- Negative rapid antigen tests can also be used to get out of COVID isolation (when a person is infected with COVID) after 5 days of isolation and symptoms have resolved.
- Expired home tests? If you still get a clear “control” line, the test is likely to still be effective.
- A PCR test will pick up much lower levels of virus for diagnostic and rule-out purposes, but keep in mind it might take 1-5 days to get the result.
- It’s important to wear a high quality mask and distance while waiting for test results, especially if you have symptoms.
Where to get free COVID-19 tests in the East Bay
California residents can still get free testing and treatment regardless of insurance or immigration status. Other East Bay locations with free testing are listed below. PCR tests using nose swab or using saliva (no swabs!) and rapid antigen tests are available.
- Alameda County free COVID testing sites: This webpage includes community-based sites offering free testing for anyone with symptoms, including people without health insurance.
- Contra Costa County free drive-through or walk-in COVID testing
- Solano County free testing sites
- If you have health insurance, you can get free home tests.
- If you have a health care provider, school or workplace, check for testing availability with them.
- Please check the listing for updates and call the testing site before you leave to make sure they are open for testing, you are eligible, and register if needed.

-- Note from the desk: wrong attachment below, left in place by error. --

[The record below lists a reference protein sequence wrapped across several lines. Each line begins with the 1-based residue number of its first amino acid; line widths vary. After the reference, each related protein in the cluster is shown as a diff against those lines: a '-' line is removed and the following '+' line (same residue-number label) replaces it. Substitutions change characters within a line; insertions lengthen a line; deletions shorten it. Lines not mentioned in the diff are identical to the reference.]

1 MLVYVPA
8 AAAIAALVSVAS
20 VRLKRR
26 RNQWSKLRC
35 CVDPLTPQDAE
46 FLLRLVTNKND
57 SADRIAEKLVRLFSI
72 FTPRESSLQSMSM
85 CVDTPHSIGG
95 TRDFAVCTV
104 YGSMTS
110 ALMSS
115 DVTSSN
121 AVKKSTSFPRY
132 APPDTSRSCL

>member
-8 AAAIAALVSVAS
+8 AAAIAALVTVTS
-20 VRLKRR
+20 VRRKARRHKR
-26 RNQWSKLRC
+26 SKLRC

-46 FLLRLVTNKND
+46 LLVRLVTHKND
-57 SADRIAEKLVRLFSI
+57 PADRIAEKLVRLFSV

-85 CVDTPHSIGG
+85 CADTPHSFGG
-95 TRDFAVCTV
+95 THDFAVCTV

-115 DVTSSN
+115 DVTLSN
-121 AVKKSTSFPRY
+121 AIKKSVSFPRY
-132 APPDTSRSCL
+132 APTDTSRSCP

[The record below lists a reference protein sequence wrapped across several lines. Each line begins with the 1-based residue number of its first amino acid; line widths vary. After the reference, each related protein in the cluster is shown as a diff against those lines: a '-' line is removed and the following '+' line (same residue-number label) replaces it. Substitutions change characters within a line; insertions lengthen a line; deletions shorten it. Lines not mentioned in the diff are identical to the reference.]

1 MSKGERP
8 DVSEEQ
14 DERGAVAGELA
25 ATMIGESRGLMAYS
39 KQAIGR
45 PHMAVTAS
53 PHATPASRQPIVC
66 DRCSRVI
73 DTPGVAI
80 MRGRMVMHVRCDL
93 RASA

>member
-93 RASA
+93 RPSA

- If you don’t have a provider and have COVID symptoms: In Alameda County, call Alameda Health System 510-437-8500 for a phone screen and guidance. In Contra Costa County, call 844-729-8410. In Solano County, the county COVID warmline is 707-784-8988.
- If you’re having difficulty breathing and unstable, please go to your nearest emergency room.
How to check if a testing site is legit:
Sketchy and unauthorized COVID testing sites have cropped up during the winter 2022 surge. Here’s guidance from Alameda County on how to check if a testing site is legit:
Rapid antigen home tests: more details
- How it works: The rapid antigen home COVID-19 tests detect viral nucleocapsid proteins and provide rapid results in 10-30 minutes for when people are at their most infectious stage. They are effective at picking up high viral loads and are less sensitive than the PCR tests but provide timely results and are cheaper and easier to use. These tests will pick up Omicron and other variants.
- Look carefully at the result: even a very very faint test line is a positive result.
- Omicron seems to replicate rapidly first in the throat before the nose, so some countries (like the UK) and some people have been swabbing their throats before swabbing their noses for the rapid antigen tests (though it’s off-label use since this has not been authorized by the FDA/CDC in the US yet).
- Do not use a cotton swab (Q-tip) for rapid tests! The material in cotton swabs interfere with the test result. Only use the swabs that come with the kits and are intended for rapid testing.
- For screening: Rapid tests are especially useful for screening right before a gathering. Ideally, do the rapid test 15-30 minutes before the gathering. This is because the Omicron and Delta variants spread very rapidly and when people don’t have symptoms.
- For exposures: If you have an exposure, we recommend that you use the rapid antigen test to check for infectiousness 3-5 days after the exposure. Repeat the test in 1-2 days after the first test to confirm a negative result.